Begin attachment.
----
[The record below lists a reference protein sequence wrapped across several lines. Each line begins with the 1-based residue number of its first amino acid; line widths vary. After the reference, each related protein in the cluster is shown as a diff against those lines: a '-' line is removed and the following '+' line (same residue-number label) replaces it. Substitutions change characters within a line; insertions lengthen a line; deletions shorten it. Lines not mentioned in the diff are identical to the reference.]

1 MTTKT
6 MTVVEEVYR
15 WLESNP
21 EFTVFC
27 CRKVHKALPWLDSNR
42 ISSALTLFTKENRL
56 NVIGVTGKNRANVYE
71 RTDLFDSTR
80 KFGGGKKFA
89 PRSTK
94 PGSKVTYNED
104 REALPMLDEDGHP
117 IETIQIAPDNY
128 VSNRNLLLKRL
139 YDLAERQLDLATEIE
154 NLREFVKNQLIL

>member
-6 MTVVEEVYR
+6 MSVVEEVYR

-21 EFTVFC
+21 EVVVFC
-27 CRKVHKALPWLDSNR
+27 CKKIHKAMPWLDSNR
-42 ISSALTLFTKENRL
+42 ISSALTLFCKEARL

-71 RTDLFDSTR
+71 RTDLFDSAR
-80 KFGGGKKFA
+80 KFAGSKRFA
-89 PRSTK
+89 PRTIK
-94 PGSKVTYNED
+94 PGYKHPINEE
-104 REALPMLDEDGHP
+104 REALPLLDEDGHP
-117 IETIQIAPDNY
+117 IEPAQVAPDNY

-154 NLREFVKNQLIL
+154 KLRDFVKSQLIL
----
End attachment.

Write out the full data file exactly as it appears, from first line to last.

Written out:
[The record below lists a reference protein sequence wrapped across several lines. Each line begins with the 1-based residue number of its first amino acid; line widths vary. After the reference, each related protein in the cluster is shown as a diff against those lines: a '-' line is removed and the following '+' line (same residue-number label) replaces it. Substitutions change characters within a line; insertions lengthen a line; deletions shorten it. Lines not mentioned in the diff are identical to the reference.]

1 MTTKT
6 MTVVEEVYR
15 WLESNP
21 EFTVFC
27 CRKVHKALPWLDSNR
42 ISSALTLFTKENRL
56 NVIGVTGKNRANVYE
71 RTDLFDSTR
80 KFGGGKKFA
89 PRSTK
94 PGSKVTYNED
104 REALPMLDEDGHP
117 IETIQIAPDNY
128 VSNRNLLLKRL
139 YDLAERQLDLATEIE
154 NLREFVKNQLIL

>member
-6 MTVVEEVYR
+6 MSVVEEVYR

-21 EFTVFC
+21 EVVVFC
-27 CRKVHKALPWLDSNR
+27 CKKIHKAMPWLDSNR
-42 ISSALTLFTKENRL
+42 ISSALTLFCKEARL

-71 RTDLFDSTR
+71 RTDLFDSAR
-80 KFGGGKKFA
+80 KFAGSKRFA
-89 PRSTK
+89 PRTIK
-94 PGSKVTYNED
+94 PGYKHPINEE
-104 REALPMLDEDGHP
+104 REALPLLDEDGHP
-117 IETIQIAPDNY
+117 IEPAQVAPDNY

-154 NLREFVKNQLIL
+154 KLRDFVKSQLIL